The Irish Times view on the state of the EU: a crisis foretold
Jean-Claude Juncker set out 18 new ideas – many of which seemed like direct retorts to the EU’s critics
In his final state of the union speech as European Commission president, Jena-Claude Juncker set out 18 new ideas – many of which seemed like direct retorts to the EU’s critics. Photograph: Frederick Florin/AFP/Getty Images
Jean-Claude Juncker didn’t explicitly mention Hungary in his state of the union speech in Strasbourg on Wednesday. Nor did he deal at any length with the broader populist revolt that has shaken politics across the continent. But the rise of far-right demagogues informed everything the president of the European Commission had to say.
In a speech that focused on the EU’s place in the world, Juncker set out 18 new ideas. Many of them seemed like direct retorts to the EU’s critics. To protect borders from illegal migration, he proposed strengthening the EU border guard and giving it an extra 10,000 staff. On Russian interference, political parties could be sanctioned for misusing voter data so that the integrity of elections could be safeguarded. Calls for more sovereignty? The EU would give back powers to national governments when that made sense. Juncker’s big example – allowing states to “take back control” of their clocks by eliminating daylight-saving rules – is unlikely to quell the chest-thumping ardour of the committed nationalist, but the broader thinking is sound.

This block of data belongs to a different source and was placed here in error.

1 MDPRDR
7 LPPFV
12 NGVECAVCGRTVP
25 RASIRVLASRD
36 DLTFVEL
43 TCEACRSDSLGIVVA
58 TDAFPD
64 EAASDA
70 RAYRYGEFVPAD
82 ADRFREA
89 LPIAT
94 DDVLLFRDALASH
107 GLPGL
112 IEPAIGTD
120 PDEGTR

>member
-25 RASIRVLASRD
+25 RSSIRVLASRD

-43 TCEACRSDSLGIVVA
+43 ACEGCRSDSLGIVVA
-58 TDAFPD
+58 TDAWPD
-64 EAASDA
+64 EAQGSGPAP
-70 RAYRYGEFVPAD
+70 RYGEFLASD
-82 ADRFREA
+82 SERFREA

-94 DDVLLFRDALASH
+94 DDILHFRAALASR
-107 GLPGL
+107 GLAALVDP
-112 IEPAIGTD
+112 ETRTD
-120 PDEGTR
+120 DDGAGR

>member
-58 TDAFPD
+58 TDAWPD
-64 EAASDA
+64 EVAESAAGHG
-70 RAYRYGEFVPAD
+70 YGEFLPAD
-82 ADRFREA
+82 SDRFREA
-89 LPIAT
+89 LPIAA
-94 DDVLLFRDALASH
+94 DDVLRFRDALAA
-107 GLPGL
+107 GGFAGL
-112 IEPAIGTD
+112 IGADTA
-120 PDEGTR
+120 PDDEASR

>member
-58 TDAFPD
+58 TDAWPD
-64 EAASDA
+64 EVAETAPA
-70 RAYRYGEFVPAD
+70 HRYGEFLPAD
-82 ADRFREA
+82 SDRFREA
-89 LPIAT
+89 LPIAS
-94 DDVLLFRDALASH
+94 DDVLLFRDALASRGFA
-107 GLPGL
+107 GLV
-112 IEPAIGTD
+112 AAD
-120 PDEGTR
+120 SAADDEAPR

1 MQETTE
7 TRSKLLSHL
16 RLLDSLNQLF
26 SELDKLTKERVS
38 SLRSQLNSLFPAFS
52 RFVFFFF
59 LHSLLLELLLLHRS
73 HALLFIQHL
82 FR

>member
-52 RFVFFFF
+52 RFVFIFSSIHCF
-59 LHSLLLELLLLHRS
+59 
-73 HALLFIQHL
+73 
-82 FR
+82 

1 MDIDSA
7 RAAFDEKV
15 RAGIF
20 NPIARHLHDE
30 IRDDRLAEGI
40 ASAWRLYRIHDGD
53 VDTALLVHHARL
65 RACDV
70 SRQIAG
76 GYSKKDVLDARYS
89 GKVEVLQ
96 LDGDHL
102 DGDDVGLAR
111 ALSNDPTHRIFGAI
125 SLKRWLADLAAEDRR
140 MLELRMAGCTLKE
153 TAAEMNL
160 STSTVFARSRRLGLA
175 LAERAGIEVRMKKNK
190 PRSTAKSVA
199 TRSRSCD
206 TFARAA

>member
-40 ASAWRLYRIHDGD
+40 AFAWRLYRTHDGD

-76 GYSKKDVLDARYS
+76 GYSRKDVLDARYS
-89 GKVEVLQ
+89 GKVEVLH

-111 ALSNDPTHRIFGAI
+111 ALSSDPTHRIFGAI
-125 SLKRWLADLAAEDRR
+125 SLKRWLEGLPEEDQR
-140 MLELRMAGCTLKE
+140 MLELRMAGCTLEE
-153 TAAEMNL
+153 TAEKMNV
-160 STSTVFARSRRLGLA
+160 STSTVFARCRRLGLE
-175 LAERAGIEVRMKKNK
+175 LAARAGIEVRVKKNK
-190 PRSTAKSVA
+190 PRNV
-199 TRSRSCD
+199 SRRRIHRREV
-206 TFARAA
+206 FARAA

Yet defensiveness cannot be the EU’s only register in taking on the far-right. As Juncker implicitly recognised, the bloc must live by constant forward motion. Thus, he spoke of an EU-Africa trade deal, internationalisation of the euro and an anti-money laundering push. “We will always be a global payer but it is time we started being a global player too,” he said, alluding to the disparity between the EU’s economic strength and its stature as a political actor on the world stage. But to achieve that would require greater internal unity, and so Juncker proposed moving to qualified majority voting in specific areas of foreign policy. Another Juncker favourite – removing the national veto on tax – made an appearance, but there appears no immediate prospect of that happening.
Juncker’s mantra is that the EU will be small on the small things and big on the big things. That’s about right. There is greater scope for collective action and coordination in many areas. To stand still would be a fatal mistake. And Brexit, for all the problems it will bring, also offers an opportunity to recast the EU and improve its cohesion.
The problem, of course, is that which Juncker chose not to mention by name. Within hours of the state of the union speech, the European Parliament took the unprecedented step of rebuking Hungarian prime minister Viktor Orbán over possible breaches of EU rules and values. Hungary’s slide towards authoritarian rule drives at the heart of the European project in a way that Brexit doesn’t even come close to doing. It is already freezing EU action in some spheres and impeding its ability to speak with one voice in others. In the longer-term, it threatens to unwind some of the principles and ideas on which the entire EU edifice is built.